TITLE

Influencial Factors Moderating Academic Enjoyment/Motivation and Psychological Well-being for Maori University Students at Massey University

AUTHOR(S)
Gavala, Jhanitra R.; Flett, Ross
PUB. DATE
March 2005
SOURCE
New Zealand Journal of Psychology;Mar2005, Vol. 34 Issue 1, p52
SOURCE TYPE
Academic Journal
DOC. TYPE
Article
ABSTRACT
Perceptions of stress and discomfort in the university environment and the relation between these perceptions and academic enjoyment/motivation and psychological well-being were examined in a sample of 122 Maori psychology students at Massey University. The moderating effects of perceived control and cultural identity were also considered. Major findings were that: (a) individuals reporting high stress, more feelings of discomfort at university, and a lower sense of academic control, were significantly more likely to be experiencing a lowered sense of well-being, and reduced feelings of academic enjoyment and motivation: (b) under conditions where there is a high sense of academic control, those with a high sense of comfort with university report significantly higher well-being that those with low comfort: (c) there were no moderating effects of cultural identity. Providing a comfortable academic environment that students' perceive as culturally-congruent increases perceived psychological well-being and academic enjoyment and motivation.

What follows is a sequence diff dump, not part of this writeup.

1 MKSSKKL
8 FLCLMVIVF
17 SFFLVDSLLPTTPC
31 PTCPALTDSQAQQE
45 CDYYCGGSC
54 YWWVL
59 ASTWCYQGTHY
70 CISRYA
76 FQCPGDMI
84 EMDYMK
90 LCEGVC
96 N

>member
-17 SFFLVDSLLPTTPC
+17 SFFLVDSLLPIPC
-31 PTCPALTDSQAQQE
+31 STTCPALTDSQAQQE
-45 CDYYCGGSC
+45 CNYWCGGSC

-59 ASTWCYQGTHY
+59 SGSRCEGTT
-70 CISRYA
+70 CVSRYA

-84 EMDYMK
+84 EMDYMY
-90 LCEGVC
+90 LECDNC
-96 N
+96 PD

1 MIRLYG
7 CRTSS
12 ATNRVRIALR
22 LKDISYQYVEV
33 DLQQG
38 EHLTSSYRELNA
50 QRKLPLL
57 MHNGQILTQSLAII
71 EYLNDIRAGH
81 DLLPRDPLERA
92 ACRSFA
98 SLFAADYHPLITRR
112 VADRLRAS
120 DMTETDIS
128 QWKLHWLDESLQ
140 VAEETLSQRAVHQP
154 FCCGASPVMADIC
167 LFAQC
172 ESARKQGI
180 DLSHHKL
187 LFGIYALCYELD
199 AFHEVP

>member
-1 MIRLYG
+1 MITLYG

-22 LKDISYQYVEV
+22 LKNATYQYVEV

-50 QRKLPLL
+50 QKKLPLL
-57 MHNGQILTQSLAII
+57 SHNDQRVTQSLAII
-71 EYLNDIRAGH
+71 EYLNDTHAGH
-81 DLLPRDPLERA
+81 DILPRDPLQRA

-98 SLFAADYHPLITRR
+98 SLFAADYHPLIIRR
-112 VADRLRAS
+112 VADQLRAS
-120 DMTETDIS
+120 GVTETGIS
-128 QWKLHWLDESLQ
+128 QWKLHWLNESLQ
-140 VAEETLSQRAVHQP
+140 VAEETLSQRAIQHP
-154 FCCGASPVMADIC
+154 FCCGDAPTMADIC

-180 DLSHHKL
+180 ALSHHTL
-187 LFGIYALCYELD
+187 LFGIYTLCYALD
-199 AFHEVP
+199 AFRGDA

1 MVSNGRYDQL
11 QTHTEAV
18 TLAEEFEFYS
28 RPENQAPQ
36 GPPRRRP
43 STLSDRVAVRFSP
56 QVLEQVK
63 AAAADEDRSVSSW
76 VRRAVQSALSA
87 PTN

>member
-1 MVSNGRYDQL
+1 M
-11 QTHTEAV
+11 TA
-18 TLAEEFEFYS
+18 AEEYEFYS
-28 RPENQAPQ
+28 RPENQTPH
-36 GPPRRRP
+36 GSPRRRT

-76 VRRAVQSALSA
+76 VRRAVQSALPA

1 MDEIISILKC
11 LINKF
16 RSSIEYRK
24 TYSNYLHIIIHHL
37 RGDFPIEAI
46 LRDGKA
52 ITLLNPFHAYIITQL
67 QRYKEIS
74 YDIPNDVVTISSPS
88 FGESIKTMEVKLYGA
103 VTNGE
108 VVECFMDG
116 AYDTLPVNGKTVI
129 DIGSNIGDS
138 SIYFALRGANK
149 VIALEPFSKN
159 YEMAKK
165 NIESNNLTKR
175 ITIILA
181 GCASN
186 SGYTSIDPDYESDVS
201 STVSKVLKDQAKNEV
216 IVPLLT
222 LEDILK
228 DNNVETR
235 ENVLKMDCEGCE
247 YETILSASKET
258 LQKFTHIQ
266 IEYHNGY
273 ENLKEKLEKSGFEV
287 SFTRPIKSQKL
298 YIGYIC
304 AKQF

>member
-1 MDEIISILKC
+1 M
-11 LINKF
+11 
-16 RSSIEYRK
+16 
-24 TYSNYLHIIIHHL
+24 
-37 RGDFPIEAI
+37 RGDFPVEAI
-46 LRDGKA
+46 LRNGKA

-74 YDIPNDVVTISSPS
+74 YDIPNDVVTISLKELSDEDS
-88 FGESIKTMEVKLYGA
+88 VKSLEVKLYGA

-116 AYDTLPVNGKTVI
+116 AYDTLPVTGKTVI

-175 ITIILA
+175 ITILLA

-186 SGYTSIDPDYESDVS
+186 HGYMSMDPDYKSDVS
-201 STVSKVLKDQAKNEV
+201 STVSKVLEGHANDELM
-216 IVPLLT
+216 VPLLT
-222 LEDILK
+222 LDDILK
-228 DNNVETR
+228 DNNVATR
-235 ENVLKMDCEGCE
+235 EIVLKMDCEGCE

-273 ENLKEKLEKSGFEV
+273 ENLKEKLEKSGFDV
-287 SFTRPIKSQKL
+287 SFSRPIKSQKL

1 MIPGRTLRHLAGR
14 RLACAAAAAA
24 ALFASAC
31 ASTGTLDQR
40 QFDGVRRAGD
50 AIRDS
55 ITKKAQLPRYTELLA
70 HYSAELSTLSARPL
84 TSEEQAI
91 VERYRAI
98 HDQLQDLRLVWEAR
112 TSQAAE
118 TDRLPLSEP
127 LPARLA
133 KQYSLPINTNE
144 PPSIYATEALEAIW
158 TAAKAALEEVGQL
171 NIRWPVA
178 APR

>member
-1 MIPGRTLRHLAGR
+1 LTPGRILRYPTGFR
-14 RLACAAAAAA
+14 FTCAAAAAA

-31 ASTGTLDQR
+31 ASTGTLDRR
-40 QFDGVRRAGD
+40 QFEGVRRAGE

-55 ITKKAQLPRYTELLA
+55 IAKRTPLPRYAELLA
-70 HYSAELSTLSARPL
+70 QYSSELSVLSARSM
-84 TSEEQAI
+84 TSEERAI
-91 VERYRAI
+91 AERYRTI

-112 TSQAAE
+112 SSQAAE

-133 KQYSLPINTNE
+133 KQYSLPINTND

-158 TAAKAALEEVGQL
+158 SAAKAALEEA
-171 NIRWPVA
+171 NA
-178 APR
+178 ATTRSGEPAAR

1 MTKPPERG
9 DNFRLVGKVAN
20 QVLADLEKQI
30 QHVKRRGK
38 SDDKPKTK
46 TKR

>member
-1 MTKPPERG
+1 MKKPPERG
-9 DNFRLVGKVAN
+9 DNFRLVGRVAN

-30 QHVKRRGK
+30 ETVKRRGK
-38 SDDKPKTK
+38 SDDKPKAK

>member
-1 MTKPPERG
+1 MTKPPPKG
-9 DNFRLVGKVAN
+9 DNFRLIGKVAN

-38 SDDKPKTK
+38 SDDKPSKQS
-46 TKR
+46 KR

ACCESSION #
17153221

 

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